DEBATE TO DELAY ADOPTION
The Board had a lengthy discussion about whether to postpone the adoption of the Social Studies TEKS until July, but Terri Leo emphasized that the SBOE has the legislative authority to adopt the standards; they have been vetted throughout the entire nation; large numbers of minority figures and organizations have been added; and the document has followed the framework and the majority of the content set by the teacher work groups and the experts.
David Bradley pointed out that ten years ago when the Social Studies standards were being adopted, the Democrats were in the majority. “We conservatives took our licks.”
Today Texas’s political scene has changed, and the Republicans on the SBOE are in the majority (10 to 5). This is the political process. Bradley said, “People who cannot understand this elected process need to find a benevolent dictator to follow.”
After various SBOE members said they wanted to vote to delay the adoption of the Social Studies TEKS, Pat Hardy (R-Weatherford) asked for an opinion from Texas Commissioner Robert Scott. He indicated a delay of 60 days would still find the SBOE without total agreement even if more Social Studies experts were brought in. He stated, “The document is what it is.”
Cynthia Dunbar concluded that no matter how long the process lasts, there will still be some who will be disappointed and that she has had many of her constituents tell her to “Stay strong, do not delay.” She said the Board has done its due diligence in following the process.
Bob Craig, Lawrence Allen (D-Fresno), Rick Agosto (D-San Antonio), and Mary Helen Berlanga either wanted to delay until July or start over again on the whole process.
VOTE TO DELAY ADOPTION
The final vote to delay the adoption of the Social Studies TEKS failed 6 to 8.
Ken Mercer (R-San Antonio) explained that it was the experts and/or the teacher writing teams who had wanted to delete from the Social Studies TEKS such terms as Veterans’ Day, July the 4th, the Liberty Bell, Christmas, and Rosh Hashanah. It was the SBOE who put them back into the document.
The writing teams wanted the term “global citizen” to be used instead of “American citizen.”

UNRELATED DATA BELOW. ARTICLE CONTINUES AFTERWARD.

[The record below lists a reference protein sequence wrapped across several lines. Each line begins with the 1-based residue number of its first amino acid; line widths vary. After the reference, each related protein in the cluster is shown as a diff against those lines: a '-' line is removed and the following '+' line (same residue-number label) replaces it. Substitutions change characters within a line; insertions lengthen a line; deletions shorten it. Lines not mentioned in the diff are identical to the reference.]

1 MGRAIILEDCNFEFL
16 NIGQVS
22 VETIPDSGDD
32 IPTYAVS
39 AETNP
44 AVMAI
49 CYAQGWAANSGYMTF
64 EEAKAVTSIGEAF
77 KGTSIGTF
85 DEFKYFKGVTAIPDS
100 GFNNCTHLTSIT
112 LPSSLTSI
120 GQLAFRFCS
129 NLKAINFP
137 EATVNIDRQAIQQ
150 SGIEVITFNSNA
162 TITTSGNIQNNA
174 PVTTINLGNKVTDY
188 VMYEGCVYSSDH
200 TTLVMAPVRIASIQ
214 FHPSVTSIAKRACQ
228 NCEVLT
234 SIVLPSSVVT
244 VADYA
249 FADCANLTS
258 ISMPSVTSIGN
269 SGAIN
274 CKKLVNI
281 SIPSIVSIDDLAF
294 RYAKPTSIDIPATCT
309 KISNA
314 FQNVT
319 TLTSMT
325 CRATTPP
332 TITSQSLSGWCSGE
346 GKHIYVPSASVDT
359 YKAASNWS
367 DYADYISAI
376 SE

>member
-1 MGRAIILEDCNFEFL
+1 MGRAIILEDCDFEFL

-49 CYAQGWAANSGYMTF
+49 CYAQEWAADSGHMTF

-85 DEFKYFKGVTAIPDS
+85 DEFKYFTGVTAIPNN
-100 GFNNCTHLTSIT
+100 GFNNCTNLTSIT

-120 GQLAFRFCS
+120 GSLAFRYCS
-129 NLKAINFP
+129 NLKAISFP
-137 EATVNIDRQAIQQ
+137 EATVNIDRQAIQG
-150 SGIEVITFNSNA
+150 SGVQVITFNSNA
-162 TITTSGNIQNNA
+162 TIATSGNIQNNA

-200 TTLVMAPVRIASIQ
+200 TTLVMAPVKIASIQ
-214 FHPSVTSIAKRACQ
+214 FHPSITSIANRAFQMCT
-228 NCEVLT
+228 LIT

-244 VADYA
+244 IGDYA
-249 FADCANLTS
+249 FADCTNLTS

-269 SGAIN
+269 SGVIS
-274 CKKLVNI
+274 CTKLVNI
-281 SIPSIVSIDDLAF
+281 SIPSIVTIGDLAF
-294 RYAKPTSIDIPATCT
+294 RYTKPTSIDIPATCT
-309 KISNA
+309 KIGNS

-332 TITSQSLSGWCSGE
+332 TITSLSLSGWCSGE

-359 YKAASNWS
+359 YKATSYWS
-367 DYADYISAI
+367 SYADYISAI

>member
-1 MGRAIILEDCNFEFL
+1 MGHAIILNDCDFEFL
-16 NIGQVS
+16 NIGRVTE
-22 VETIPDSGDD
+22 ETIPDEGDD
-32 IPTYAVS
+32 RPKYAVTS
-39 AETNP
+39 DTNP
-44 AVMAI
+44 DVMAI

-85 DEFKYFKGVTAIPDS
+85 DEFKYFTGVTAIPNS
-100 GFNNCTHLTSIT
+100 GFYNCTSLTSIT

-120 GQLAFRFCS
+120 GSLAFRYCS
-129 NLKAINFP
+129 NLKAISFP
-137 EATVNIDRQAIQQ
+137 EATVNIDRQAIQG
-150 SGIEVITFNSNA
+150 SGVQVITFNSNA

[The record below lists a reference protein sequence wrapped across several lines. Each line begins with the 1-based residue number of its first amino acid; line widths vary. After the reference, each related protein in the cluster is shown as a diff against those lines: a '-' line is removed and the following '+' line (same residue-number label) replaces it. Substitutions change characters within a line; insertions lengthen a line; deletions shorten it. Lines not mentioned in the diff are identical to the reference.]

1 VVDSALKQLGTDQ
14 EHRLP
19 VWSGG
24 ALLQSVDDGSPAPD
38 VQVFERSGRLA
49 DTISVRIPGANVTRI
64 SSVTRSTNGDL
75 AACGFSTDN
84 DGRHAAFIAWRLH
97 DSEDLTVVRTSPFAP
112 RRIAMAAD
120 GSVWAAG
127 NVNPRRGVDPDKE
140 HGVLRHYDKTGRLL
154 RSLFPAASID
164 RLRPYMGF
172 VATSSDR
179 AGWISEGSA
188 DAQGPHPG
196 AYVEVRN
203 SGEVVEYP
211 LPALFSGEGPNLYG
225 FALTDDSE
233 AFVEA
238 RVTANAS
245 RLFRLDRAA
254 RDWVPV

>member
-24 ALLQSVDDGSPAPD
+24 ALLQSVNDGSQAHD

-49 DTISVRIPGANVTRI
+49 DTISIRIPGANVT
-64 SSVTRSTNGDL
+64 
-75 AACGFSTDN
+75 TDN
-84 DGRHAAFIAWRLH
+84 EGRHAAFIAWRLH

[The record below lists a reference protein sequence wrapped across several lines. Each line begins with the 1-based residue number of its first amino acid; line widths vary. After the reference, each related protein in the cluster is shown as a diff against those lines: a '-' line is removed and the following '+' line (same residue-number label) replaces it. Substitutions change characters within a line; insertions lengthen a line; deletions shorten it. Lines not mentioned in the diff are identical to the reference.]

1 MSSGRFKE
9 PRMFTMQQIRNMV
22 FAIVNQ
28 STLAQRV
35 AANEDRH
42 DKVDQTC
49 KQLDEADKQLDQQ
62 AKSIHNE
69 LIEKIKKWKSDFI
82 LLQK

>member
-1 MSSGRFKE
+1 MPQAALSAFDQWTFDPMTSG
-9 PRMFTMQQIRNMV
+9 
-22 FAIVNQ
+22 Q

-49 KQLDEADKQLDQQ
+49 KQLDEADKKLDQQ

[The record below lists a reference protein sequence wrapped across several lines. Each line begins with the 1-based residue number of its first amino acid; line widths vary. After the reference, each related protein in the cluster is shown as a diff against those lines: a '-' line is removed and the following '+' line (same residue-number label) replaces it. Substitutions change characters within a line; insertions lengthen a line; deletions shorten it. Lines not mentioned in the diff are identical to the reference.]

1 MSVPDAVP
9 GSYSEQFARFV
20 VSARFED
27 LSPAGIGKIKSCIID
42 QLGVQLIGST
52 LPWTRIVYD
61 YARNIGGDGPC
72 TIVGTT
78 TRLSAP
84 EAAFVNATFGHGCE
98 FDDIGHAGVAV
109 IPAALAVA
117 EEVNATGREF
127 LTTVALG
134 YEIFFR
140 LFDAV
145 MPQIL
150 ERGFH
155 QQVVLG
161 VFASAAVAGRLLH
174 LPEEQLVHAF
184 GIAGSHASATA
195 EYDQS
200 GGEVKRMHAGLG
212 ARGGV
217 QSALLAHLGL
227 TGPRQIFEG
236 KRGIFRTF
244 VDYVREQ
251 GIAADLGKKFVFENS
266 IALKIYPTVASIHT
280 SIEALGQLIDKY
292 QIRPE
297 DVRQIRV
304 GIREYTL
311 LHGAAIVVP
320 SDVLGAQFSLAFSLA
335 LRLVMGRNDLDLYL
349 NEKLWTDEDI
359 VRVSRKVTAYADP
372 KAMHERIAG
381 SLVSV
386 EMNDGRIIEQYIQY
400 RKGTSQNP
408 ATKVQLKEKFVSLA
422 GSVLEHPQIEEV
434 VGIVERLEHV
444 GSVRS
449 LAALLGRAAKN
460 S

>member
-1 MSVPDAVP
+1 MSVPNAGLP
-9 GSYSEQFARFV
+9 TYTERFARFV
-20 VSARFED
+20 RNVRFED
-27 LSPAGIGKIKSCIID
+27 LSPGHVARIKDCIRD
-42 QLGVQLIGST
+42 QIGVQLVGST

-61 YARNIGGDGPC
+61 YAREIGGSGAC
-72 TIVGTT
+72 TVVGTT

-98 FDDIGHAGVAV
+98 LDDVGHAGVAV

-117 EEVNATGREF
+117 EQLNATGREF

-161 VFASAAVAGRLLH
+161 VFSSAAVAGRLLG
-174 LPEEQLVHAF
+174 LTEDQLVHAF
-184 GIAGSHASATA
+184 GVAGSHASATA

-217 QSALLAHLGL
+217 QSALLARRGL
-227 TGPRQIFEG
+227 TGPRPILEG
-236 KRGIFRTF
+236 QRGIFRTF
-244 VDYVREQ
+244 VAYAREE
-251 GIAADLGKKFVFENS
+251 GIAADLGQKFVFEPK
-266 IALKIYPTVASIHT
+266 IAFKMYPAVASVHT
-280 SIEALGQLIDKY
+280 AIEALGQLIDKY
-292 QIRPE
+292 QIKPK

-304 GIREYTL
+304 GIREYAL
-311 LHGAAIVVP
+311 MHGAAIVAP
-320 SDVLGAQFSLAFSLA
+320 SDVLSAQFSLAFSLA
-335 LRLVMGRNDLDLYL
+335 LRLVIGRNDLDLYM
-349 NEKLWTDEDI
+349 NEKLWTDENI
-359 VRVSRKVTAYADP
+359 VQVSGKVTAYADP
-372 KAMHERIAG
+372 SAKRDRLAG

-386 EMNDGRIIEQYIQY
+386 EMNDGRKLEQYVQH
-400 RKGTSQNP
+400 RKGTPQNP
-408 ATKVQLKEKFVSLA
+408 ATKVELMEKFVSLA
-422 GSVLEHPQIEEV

Mercer told about yesterday’s frustrating experience in which a heckler approached Mercer in a threatening way and began yelling in his ear while he was doing a live interview with FoxNews outside the Texas Education Agency. Mercer never got a chance to set the record straight about the lies being perpetrated across the country.
Mercer told about Jonathan Saenz, a Hispanic attorney with Liberty Institute, who was denied the opportunity to speak at the Mexican American Legislative Caucus even though they hypocritically criticized the SBOE for not having “an open process.”
Mercer explained that the most outrageous thing of all had been the editorial boards who lied about Thomas Jefferson being removed from the new TEKS. The lie was passed from one Texas newspaper to the next and then to other newspapers around the country without any of the reporters bothering to check the facts.
THE GOOD NEWS
Mercer pointed out that because of the hard work of the SBOE, students at every grade level will now observe Celebrate Freedom Week in which they will study the Declaration of Independence and Thomas Jefferson.
ADOPTION OF HIGH-SCHOOL SOCIAL STUDIES TEKS
The high-school Social Studies TEKS were adopted on a 9 to 5 vote.
DISCUSSION OF K-8 SOCIAL STUDIES TEKS
Then came the process to adopt the K-8 Social Studies TEKS.
DISCUSSION OVER CIVIL WAR
Rick Agosto tried to remove references in the Texas History standards to Confederate generals, but David Bradley explained that there were no Union generals from Texas and that students needed to study the Civil War and Reconstruction. Agosto’s motion failed 6 to 8.